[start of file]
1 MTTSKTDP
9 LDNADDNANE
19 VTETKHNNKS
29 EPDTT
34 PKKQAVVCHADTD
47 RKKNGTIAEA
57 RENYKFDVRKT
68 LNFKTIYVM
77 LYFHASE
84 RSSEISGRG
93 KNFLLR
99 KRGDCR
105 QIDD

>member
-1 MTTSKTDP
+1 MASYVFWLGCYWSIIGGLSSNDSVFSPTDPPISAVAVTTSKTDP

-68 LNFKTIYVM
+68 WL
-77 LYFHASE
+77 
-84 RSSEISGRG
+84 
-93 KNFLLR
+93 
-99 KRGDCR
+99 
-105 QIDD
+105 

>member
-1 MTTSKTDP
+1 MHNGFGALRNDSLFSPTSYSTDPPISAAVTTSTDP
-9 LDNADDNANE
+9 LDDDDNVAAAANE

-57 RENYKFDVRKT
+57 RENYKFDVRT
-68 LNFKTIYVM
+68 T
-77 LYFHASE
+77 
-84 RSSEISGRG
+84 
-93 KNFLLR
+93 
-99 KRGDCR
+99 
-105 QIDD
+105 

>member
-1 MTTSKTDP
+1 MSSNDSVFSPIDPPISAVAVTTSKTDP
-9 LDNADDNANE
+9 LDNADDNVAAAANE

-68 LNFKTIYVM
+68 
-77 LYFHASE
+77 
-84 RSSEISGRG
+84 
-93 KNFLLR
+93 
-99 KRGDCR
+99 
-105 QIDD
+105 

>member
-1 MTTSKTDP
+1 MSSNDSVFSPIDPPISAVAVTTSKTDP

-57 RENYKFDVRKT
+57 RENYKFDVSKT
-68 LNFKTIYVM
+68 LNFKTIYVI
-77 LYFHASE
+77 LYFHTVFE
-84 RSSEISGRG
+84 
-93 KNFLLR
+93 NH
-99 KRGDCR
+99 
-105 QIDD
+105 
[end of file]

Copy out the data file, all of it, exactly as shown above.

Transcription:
1 MTTSKTDP
9 LDNADDNANE
19 VTETKHNNKS
29 EPDTT
34 PKKQAVVCHADTD
47 RKKNGTIAEA
57 RENYKFDVRKT
68 LNFKTIYVM
77 LYFHASE
84 RSSEISGRG
93 KNFLLR
99 KRGDCR
105 QIDD

>member
-1 MTTSKTDP
+1 MASYVFWLGCYWSIIGGLSSNDSVFSPTDPPISAVAVTTSKTDP

-68 LNFKTIYVM
+68 WL
-77 LYFHASE
+77 
-84 RSSEISGRG
+84 
-93 KNFLLR
+93 
-99 KRGDCR
+99 
-105 QIDD
+105 

>member
-1 MTTSKTDP
+1 MHNGFGALRNDSLFSPTSYSTDPPISAAVTTSTDP
-9 LDNADDNANE
+9 LDDDDNVAAAANE

-57 RENYKFDVRKT
+57 RENYKFDVRT
-68 LNFKTIYVM
+68 T
-77 LYFHASE
+77 
-84 RSSEISGRG
+84 
-93 KNFLLR
+93 
-99 KRGDCR
+99 
-105 QIDD
+105 

>member
-1 MTTSKTDP
+1 MSSNDSVFSPIDPPISAVAVTTSKTDP
-9 LDNADDNANE
+9 LDNADDNVAAAANE

-68 LNFKTIYVM
+68 
-77 LYFHASE
+77 
-84 RSSEISGRG
+84 
-93 KNFLLR
+93 
-99 KRGDCR
+99 
-105 QIDD
+105 

>member
-1 MTTSKTDP
+1 MSSNDSVFSPIDPPISAVAVTTSKTDP

-57 RENYKFDVRKT
+57 RENYKFDVSKT
-68 LNFKTIYVM
+68 LNFKTIYVI
-77 LYFHASE
+77 LYFHTVFE
-84 RSSEISGRG
+84 
-93 KNFLLR
+93 NH
-99 KRGDCR
+99 
-105 QIDD
+105 